Build an attribution model with BigQuery ML

1. Use tools like the SegmentStream JavaScript SDK to collect and store all possible website interactions and micro-conversions in Google Big Query.

For example, micro-conversions that could be collected on an ecommerce product page for a fashion website include image impressions, image clicks, checking size, selecting size, adding to cart, and adding to wishlist. You can also do the same by exporting hit-level data into Google BigQuery with Google Analytics 360, which has a built-in export to BigQuery. Google Analytics API will not work here, as it provides aggregated data, while hit-level data is required for ML. But new GA4 data will work.

2. Process the raw data into attributes, where every session has a set of features and a label.

Other examples of features include: Recency features. How long ago an event or micro-conversion happened in a certain timeframe; Frequency features. How often an event or micro-conversion happened in a certain timeframe; Monetary features. The monetary value of events or micro-conversions that happened in a certain timeframe; Contextual features. Information about user device, region, screen resolution, etc.; Feature permutations. Permutations of all above features to predict non-linear correlations.

3. Use SQL code to train a model with all possible non-linear permutations, learning and validation set splits, etc. within the Google BigQuery data warehouse.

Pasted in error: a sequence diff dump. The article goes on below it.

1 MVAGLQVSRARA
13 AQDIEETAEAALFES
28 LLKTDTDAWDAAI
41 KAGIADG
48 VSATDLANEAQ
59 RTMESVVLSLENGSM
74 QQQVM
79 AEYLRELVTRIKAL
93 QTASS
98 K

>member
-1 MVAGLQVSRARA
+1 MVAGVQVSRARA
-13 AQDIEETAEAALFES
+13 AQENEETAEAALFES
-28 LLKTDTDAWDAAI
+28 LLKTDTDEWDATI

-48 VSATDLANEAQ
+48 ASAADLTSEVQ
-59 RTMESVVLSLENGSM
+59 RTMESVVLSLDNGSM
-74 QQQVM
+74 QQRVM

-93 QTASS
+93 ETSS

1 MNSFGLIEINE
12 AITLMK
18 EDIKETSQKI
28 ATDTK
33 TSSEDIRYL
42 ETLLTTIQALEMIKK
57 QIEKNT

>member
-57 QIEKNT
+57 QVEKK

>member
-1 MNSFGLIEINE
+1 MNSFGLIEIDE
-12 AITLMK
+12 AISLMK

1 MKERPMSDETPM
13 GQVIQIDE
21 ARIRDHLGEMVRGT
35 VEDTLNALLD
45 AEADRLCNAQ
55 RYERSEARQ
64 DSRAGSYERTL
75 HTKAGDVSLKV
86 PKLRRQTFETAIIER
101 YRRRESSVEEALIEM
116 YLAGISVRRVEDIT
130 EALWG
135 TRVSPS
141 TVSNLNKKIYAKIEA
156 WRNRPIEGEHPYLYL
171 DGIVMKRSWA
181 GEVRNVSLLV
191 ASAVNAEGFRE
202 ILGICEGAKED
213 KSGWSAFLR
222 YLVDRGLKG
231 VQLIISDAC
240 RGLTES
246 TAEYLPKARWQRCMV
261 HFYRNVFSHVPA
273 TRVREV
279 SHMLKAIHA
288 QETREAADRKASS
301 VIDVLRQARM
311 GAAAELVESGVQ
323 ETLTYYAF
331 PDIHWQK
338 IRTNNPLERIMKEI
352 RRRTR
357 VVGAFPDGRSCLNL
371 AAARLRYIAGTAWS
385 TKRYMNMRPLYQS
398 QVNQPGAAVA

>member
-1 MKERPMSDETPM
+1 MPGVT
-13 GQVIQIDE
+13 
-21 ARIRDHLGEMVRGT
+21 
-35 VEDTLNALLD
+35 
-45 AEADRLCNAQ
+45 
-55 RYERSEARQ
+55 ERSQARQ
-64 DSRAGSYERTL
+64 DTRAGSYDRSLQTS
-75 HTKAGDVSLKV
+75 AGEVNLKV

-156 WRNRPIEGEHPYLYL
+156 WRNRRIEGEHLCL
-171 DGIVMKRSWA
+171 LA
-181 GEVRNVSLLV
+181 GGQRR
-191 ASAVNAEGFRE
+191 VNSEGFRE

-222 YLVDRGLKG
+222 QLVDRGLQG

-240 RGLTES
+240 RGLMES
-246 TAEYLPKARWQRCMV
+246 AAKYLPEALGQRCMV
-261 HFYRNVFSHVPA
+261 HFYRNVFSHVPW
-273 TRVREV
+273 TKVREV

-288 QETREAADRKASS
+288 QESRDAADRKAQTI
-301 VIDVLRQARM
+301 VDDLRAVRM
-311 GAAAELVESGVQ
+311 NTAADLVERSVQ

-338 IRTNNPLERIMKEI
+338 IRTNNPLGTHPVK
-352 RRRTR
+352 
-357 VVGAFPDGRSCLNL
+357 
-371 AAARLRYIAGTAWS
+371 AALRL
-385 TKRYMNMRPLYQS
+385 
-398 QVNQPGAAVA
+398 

For example, to create a model that predicts the probability to buy in the next 7 days based on a set of behavioral features, you just need to run an SQL query like this one: CREATE OR REPLACE MODEL `projectId.segmentstream.mlModel` OPTIONS ( model_type = 'logistic_reg')  AS SELECT features.* labels.buyDuring7Days AS label FROM `projectId.segmentstream.mlLearningSet` WHERE date BETWEEN 'YYYY-MM-DD' AND 'YYYY-MM-DD' Replace projectId with your own Google Cloud project ID, segmentstream with your own dataset name, mlModel with your own model name, mlLearningSet with the name of the the table with your features and labels, and labels.buyDuring7Days with your own label.

4. Use a simple query to evaluate and visualize all the characteristics of your model.

For example, the following query visualizes the precision-recall curve, precision and recall vs. threshold, and ROC curve: SELECT * FROM ML.EVALUATE(MODEL `projectId.segmentstream.mlModel`, ( SELECT   features.*, labels.buyDuring7Days as label FROM `projectId.segmentstream.mlTrainingSet` WHERE date > 'YYYY-MM-DD' ), STRUCT(0.5 AS threshold) )

5. Apply your model to behavior-based attribution.

For instance, if you have a model that predicts the probability of a user to buy within the next seven days, you can use it to allocate value to different traffic sources, predict the user’s probability to buy at the beginning and end of the session, and calculate the value between the beginning and end of the session. You could create the following table for each user session in your Google BigQuery database, where: session_start_p is the predicted probability to buy in the beginning of the session. session_end_p is the predicted probability to buy at the end of the session. attributed_delta is the value allocated to the session. table with purchasing behavior data. This would then produce values for all tracked channels/campaigns based on how they impact a user’s probability to buy in the next 7 days during the session: full attribution model illustrated.